This study explored the extent to which variations in biological characteristics, environmental and economic factors, and management strategies have affected the tendency for rockfish to become overfished. The analysis used data on 5 species of rockfish that account for more than 95% of commercial catch of rockfish in the Gulf of Alaska (GOA) and Bering Sea and Aleutian Island (BSAI) management regions. These species are: Shortraker Rockfish (Sebastes borealis), Pacific Ocean Perch (Sebastes alutus), Northern Rockfish (Sebastes polyspinis), Dusky Rockfish (Sebastes variabilis), and Shortspine Thornyhead (Sebastolobus alascanus). Fishery management models often treat BMSY, the biomass level that maximizes sustainable yield, as a critical reference point; whenever the biomass of a federally managed fish or shellfish stock is estimated at less than 0.5×BMSY, the stock is declared "overfished" and managers are required to develop a recovery plan that will restore stock abundance above BMSY within about one generation length. Because estimates of BMSY are unavailable for some GOA and BSAI rockfish stocks included in this analysis and because we were interested in developing a model that could be applied to data-poor stocks, we explored two proxies for BMSY. The mean of past estimates of exploitable biomass (avgExpB) was used as a proxy for BMSY for the better-studied stocks. The mean of past catch (avgC) was used as a proxy for BMSY for data-poor stocks. These values were used to scale time series estimates of exploitable biomass (ExpBt) or catch (Ct). A systems estimation approach, seemingly unrelated regression (SUR), was used to estimate parameters of linear and nonlinear models that included available numerical and categorical variables (biological, management, environmental, and economic factors) thought to contribute to increases or decreases in ExpBt / avgExpB or Ct / avgC. Goodness-of-fit statistics and tests of individual coefficients and groupings of coefficients were used to guide model refinement. The modeling approach worked well for better-studied stocks but not for data-poor stocks. The preferred 5-stock model (Pacific Ocean Perch in the GOA and BSAI, Northern Rockfish in the GOA and BSAI, and Dusky Rockfish in the GOA) had an excellent fit to the overall system (R² = 0.922, P << 10⁻⁶) and statistically significant coefficient estimates of the variables included. The model indicated that the past values of ExpBt / avgExpB can be accounted for through time and across stocks by nonlinear variation in: spawning biomass, intrinsic growth rates (k), maximum age, exploitation rates, habitat preferences, Pacific Decadal Oscillation, and ex-vessel price. Because some of these factors are subject to management control and others are predictable, it should be possible to take account of anticipated changes in these factors when setting harvest targets and harvest limits, selecting spatial management strategies, or considering changes to harvest control rules or fisheries governance systems.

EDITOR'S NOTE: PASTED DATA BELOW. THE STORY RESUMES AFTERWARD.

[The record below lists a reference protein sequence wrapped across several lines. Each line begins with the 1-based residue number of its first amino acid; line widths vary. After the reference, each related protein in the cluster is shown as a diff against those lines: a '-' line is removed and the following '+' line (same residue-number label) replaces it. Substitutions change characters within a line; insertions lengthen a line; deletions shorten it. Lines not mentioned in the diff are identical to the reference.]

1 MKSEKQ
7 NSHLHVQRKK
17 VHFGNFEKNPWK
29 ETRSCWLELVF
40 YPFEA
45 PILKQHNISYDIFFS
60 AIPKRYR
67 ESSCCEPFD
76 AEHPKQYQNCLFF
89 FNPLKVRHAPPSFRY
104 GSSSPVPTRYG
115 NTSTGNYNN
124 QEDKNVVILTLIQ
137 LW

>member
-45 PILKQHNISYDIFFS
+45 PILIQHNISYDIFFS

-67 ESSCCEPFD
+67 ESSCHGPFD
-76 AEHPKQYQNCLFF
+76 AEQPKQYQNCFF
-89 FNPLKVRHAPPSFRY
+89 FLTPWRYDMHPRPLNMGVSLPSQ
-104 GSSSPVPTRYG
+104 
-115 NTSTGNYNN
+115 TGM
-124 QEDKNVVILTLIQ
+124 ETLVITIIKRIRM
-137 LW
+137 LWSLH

• The life history of Effie Kokrine through personal recordings